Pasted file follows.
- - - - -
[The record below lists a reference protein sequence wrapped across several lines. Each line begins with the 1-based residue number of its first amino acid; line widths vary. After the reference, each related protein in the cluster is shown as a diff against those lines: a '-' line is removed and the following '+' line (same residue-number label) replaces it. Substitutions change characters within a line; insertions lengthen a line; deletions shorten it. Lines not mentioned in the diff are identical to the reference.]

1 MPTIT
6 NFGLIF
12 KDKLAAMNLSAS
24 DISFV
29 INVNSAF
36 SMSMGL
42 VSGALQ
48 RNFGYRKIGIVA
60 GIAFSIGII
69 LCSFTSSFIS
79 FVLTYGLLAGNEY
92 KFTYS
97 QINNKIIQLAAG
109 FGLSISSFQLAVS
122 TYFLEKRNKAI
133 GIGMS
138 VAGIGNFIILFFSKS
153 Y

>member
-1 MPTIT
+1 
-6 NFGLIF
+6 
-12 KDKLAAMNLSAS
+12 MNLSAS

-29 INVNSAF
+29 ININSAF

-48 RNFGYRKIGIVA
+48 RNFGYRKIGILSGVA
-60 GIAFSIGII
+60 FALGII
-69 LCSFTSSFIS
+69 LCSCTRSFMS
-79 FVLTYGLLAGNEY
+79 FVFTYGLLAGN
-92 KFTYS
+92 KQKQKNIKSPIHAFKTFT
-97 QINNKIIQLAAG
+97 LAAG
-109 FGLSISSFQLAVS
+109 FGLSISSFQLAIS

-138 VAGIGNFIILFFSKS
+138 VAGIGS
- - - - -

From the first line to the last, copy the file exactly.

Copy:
[The record below lists a reference protein sequence wrapped across several lines. Each line begins with the 1-based residue number of its first amino acid; line widths vary. After the reference, each related protein in the cluster is shown as a diff against those lines: a '-' line is removed and the following '+' line (same residue-number label) replaces it. Substitutions change characters within a line; insertions lengthen a line; deletions shorten it. Lines not mentioned in the diff are identical to the reference.]

1 MPTIT
6 NFGLIF
12 KDKLAAMNLSAS
24 DISFV
29 INVNSAF
36 SMSMGL
42 VSGALQ
48 RNFGYRKIGIVA
60 GIAFSIGII
69 LCSFTSSFIS
79 FVLTYGLLAGNEY
92 KFTYS
97 QINNKIIQLAAG
109 FGLSISSFQLAVS
122 TYFLEKRNKAI
133 GIGMS
138 VAGIGNFIILFFSKS
153 Y

>member
-1 MPTIT
+1 
-6 NFGLIF
+6 
-12 KDKLAAMNLSAS
+12 MNLSAS

-29 INVNSAF
+29 ININSAF

-48 RNFGYRKIGIVA
+48 RNFGYRKIGILSGVA
-60 GIAFSIGII
+60 FALGII
-69 LCSFTSSFIS
+69 LCSCTRSFMS
-79 FVLTYGLLAGNEY
+79 FVFTYGLLAGN
-92 KFTYS
+92 KQKQKNIKSPIHAFKTFT
-97 QINNKIIQLAAG
+97 LAAG
-109 FGLSISSFQLAVS
+109 FGLSISSFQLAIS

-138 VAGIGNFIILFFSKS
+138 VAGIGS